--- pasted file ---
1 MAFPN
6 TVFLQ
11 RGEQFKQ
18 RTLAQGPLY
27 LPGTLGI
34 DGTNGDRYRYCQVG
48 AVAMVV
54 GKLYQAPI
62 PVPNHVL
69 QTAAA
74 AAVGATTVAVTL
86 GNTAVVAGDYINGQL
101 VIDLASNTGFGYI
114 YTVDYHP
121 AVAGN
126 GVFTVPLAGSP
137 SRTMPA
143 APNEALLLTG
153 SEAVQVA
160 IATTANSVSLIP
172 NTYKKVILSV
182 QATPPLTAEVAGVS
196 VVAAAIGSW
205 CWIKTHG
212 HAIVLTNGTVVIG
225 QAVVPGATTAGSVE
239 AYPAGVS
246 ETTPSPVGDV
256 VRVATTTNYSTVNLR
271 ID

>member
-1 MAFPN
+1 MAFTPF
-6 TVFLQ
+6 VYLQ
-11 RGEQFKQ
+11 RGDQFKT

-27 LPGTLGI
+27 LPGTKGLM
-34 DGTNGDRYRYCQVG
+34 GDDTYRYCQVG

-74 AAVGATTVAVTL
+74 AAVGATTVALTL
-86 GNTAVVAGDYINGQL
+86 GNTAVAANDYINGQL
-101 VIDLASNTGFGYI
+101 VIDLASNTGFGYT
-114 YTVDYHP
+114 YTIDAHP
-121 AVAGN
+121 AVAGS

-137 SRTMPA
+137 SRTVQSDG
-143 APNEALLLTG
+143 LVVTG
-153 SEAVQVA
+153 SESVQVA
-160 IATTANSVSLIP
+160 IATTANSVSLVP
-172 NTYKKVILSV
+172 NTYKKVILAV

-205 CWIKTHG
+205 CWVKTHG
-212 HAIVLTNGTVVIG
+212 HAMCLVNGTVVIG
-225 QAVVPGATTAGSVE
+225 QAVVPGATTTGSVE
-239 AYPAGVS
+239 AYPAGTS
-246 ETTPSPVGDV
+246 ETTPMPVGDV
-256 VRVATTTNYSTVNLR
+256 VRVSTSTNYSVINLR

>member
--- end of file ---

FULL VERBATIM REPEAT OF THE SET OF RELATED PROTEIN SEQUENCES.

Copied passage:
1 MAFPN
6 TVFLQ
11 RGEQFKQ
18 RTLAQGPLY
27 LPGTLGI
34 DGTNGDRYRYCQVG
48 AVAMVV
54 GKLYQAPI
62 PVPNHVL
69 QTAAA
74 AAVGATTVAVTL
86 GNTAVVAGDYINGQL
101 VIDLASNTGFGYI
114 YTVDYHP
121 AVAGN
126 GVFTVPLAGSP
137 SRTMPA
143 APNEALLLTG
153 SEAVQVA
160 IATTANSVSLIP
172 NTYKKVILSV
182 QATPPLTAEVAGVS
196 VVAAAIGSW
205 CWIKTHG
212 HAIVLTNGTVVIG
225 QAVVPGATTAGSVE
239 AYPAGVS
246 ETTPSPVGDV
256 VRVATTTNYSTVNLR
271 ID

>member
-1 MAFPN
+1 MAFTPF
-6 TVFLQ
+6 VYLQ
-11 RGEQFKQ
+11 RGDQFKT

-27 LPGTLGI
+27 LPGTKGLM
-34 DGTNGDRYRYCQVG
+34 GDDTYRYCQVG

-74 AAVGATTVAVTL
+74 AAVGATTVALTL
-86 GNTAVVAGDYINGQL
+86 GNTAVAANDYINGQL
-101 VIDLASNTGFGYI
+101 VIDLASNTGFGYT
-114 YTVDYHP
+114 YTIDAHP
-121 AVAGN
+121 AVAGS

-137 SRTMPA
+137 SRTVQSDG
-143 APNEALLLTG
+143 LVVTG
-153 SEAVQVA
+153 SESVQVA
-160 IATTANSVSLIP
+160 IATTANSVSLVP
-172 NTYKKVILSV
+172 NTYKKVILAV

-205 CWIKTHG
+205 CWVKTHG
-212 HAIVLTNGTVVIG
+212 HAMCLVNGTVVIG
-225 QAVVPGATTAGSVE
+225 QAVVPGATTTGSVE
-239 AYPAGVS
+239 AYPAGTS
-246 ETTPSPVGDV
+246 ETTPMPVGDV
-256 VRVATTTNYSTVNLR
+256 VRVSTSTNYSVINLR

>member